The paper focuses on the lasting effects war has on children every day. It uses a memoir by Clemantine Wamariya about her time as a refuge of the Rwandan Genocide as a child to show how war does not simply end with soldiers and ceasefire; the children nearby are forced to bear the burden of what they witnessed for years after. The Post Traumatic Stress they experience later in life can affect their socialization abilities and their view on society. Witnessing so many casualties can make them numb to future suffering or traumatic events because for so many years all they saw were those horrors. Throughout Clemantine’s new life in America, she saw the value of education and how it can help her tell her story, which so many other children share, with the public. She became able to voice her story of survival and the struggles she faced afterwards in which she is still recovering.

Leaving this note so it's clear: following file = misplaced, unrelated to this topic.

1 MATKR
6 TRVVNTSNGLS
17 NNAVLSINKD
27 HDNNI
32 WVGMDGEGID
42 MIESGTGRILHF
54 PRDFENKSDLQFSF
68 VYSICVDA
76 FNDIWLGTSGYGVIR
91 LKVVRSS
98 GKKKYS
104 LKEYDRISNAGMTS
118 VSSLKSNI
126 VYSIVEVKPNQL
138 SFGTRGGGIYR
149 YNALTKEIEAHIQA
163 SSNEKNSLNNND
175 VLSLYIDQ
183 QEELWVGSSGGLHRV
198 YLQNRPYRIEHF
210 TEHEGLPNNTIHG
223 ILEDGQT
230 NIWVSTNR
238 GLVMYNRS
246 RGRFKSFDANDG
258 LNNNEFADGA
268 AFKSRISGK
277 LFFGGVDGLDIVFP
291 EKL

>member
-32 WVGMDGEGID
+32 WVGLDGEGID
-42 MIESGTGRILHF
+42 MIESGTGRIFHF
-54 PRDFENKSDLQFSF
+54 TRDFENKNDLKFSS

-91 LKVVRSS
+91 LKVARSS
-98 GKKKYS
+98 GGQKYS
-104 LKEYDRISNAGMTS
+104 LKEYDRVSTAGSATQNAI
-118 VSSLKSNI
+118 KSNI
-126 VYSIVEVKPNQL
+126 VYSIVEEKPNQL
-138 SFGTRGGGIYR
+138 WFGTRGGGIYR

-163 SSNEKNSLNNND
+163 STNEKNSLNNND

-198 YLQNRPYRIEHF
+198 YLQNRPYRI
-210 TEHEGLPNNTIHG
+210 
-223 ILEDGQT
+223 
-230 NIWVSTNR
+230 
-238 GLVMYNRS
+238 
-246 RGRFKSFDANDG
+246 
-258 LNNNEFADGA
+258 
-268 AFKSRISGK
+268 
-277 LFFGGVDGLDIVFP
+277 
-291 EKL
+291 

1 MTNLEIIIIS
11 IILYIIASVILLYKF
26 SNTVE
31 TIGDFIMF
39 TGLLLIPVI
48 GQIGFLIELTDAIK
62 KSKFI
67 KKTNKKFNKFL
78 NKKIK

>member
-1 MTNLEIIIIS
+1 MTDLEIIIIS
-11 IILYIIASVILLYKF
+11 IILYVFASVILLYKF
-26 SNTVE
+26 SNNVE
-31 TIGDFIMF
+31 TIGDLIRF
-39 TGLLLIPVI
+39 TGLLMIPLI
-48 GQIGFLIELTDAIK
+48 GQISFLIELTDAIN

"When the Fighting Ceases,"
Journal of the Campus Read: Vol. 1
, Article 4.
Available at: https://researchrepository.wvu.edu/jcr/vol1/iss1/4